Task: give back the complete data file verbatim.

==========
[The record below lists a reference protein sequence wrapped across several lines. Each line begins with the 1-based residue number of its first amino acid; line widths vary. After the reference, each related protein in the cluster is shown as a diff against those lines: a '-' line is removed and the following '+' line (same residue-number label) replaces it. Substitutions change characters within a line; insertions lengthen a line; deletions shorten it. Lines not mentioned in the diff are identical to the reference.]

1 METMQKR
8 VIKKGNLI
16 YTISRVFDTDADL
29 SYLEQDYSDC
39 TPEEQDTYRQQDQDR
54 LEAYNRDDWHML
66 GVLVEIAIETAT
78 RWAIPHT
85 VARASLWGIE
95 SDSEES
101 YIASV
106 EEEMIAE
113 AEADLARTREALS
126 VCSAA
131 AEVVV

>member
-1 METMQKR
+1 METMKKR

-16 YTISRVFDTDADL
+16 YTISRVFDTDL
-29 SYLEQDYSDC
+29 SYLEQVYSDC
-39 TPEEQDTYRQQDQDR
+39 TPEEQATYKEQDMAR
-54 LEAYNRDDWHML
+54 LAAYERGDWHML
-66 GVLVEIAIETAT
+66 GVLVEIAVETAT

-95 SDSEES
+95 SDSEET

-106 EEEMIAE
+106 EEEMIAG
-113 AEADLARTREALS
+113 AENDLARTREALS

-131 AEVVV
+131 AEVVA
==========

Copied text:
[The record below lists a reference protein sequence wrapped across several lines. Each line begins with the 1-based residue number of its first amino acid; line widths vary. After the reference, each related protein in the cluster is shown as a diff against those lines: a '-' line is removed and the following '+' line (same residue-number label) replaces it. Substitutions change characters within a line; insertions lengthen a line; deletions shorten it. Lines not mentioned in the diff are identical to the reference.]

1 METMQKR
8 VIKKGNLI
16 YTISRVFDTDADL
29 SYLEQDYSDC
39 TPEEQDTYRQQDQDR
54 LEAYNRDDWHML
66 GVLVEIAIETAT
78 RWAIPHT
85 VARASLWGIE
95 SDSEES
101 YIASV
106 EEEMIAE
113 AEADLARTREALS
126 VCSAA
131 AEVVV

>member
-1 METMQKR
+1 METMKKR

-16 YTISRVFDTDADL
+16 YTISRVFDTDL
-29 SYLEQDYSDC
+29 SYLEQVYSDC
-39 TPEEQDTYRQQDQDR
+39 TPEEQATYKEQDMAR
-54 LEAYNRDDWHML
+54 LAAYERGDWHML
-66 GVLVEIAIETAT
+66 GVLVEIAVETAT

-95 SDSEES
+95 SDSEET

-106 EEEMIAE
+106 EEEMIAG
-113 AEADLARTREALS
+113 AENDLARTREALS

-131 AEVVV
+131 AEVVA